Synopsis

In 1994, civil war broke out in Rwanda, leading to bloody infighting between the nation's two principle ethnic groups, the Hutus and the Tutsis. Rwandan filmmaker Alrick Brown examines this dark page in his country's history in this drama. Kinyarwanda traces a handful of interconnected stories of both hatred and compassion amidst the bloodshed of 1994. As Hutus launch their massacre of the Tutsis, a powerful Muslim leader (Jean Mutsari) opens his mosque to those on either side who seek peaceful refuge. The Mufti is joined by a Catholic priest (Kennedy Mpazimpaka) who is being hunted down due to his Tutsi background. Two Rwandan soldiers (Cassandra Freeman and Kena Anae Onyenjekwe) bond as they try to keep order and help refugees as they discuss their feelings on the massacre. A young boy unwittingly invites the violence into his family's home as a young couple (Zaninka Hadidja and Marc Gwamaka) finds their mixed ethnic heritage puts them both at risk. And one Hutu insurgent (Edouard Bamporiki) is in time forced to answer for his violent actions. Kinyarwanda was an official selection at the 2011 Sundance Film Festival. ~ Mark Deming, Rovi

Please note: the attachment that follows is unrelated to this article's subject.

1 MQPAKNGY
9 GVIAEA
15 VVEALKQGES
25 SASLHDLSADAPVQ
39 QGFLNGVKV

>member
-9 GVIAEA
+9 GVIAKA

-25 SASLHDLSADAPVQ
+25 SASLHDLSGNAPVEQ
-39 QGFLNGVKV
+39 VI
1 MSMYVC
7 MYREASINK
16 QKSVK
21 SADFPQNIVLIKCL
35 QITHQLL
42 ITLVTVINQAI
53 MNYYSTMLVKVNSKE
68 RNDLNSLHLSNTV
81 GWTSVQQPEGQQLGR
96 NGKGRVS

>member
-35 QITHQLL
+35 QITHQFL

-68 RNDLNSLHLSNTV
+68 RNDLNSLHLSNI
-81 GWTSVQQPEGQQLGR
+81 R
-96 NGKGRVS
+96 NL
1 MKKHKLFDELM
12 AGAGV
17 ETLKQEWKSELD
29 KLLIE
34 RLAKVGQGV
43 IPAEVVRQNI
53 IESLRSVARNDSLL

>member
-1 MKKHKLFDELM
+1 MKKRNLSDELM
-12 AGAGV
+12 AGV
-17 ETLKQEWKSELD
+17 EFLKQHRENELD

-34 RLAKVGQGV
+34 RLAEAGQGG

Provided by Rovi